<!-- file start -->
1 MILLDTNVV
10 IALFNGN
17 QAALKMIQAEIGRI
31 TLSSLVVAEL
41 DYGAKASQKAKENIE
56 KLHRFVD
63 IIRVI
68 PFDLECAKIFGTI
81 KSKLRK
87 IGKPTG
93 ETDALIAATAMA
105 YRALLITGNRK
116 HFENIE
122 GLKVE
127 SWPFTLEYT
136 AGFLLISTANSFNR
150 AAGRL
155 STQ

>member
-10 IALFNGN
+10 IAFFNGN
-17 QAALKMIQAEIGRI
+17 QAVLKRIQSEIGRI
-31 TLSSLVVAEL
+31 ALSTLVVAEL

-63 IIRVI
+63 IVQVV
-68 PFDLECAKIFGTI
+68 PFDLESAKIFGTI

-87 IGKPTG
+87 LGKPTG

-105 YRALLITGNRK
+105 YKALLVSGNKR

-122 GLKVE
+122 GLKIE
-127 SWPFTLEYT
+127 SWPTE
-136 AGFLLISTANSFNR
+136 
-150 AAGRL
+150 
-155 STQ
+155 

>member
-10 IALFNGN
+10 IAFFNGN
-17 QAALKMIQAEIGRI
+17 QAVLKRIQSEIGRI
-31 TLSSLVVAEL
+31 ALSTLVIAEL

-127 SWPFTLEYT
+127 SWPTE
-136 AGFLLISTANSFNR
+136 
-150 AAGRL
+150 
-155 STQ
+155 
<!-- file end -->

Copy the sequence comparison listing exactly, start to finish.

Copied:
1 MILLDTNVV
10 IALFNGN
17 QAALKMIQAEIGRI
31 TLSSLVVAEL
41 DYGAKASQKAKENIE
56 KLHRFVD
63 IIRVI
68 PFDLECAKIFGTI
81 KSKLRK
87 IGKPTG
93 ETDALIAATAMA
105 YRALLITGNRK
116 HFENIE
122 GLKVE
127 SWPFTLEYT
136 AGFLLISTANSFNR
150 AAGRL
155 STQ

>member
-10 IALFNGN
+10 IAFFNGN
-17 QAALKMIQAEIGRI
+17 QAVLKRIQSEIGRI
-31 TLSSLVVAEL
+31 ALSTLVVAEL

-63 IIRVI
+63 IVQVV
-68 PFDLECAKIFGTI
+68 PFDLESAKIFGTI

-87 IGKPTG
+87 LGKPTG

-105 YRALLITGNRK
+105 YKALLVSGNKR

-122 GLKVE
+122 GLKIE
-127 SWPFTLEYT
+127 SWPTE
-136 AGFLLISTANSFNR
+136 
-150 AAGRL
+150 
-155 STQ
+155 

>member
-10 IALFNGN
+10 IAFFNGN
-17 QAALKMIQAEIGRI
+17 QAVLKRIQSEIGRI
-31 TLSSLVVAEL
+31 ALSTLVIAEL

-127 SWPFTLEYT
+127 SWPTE
-136 AGFLLISTANSFNR
+136 
-150 AAGRL
+150 
-155 STQ
+155 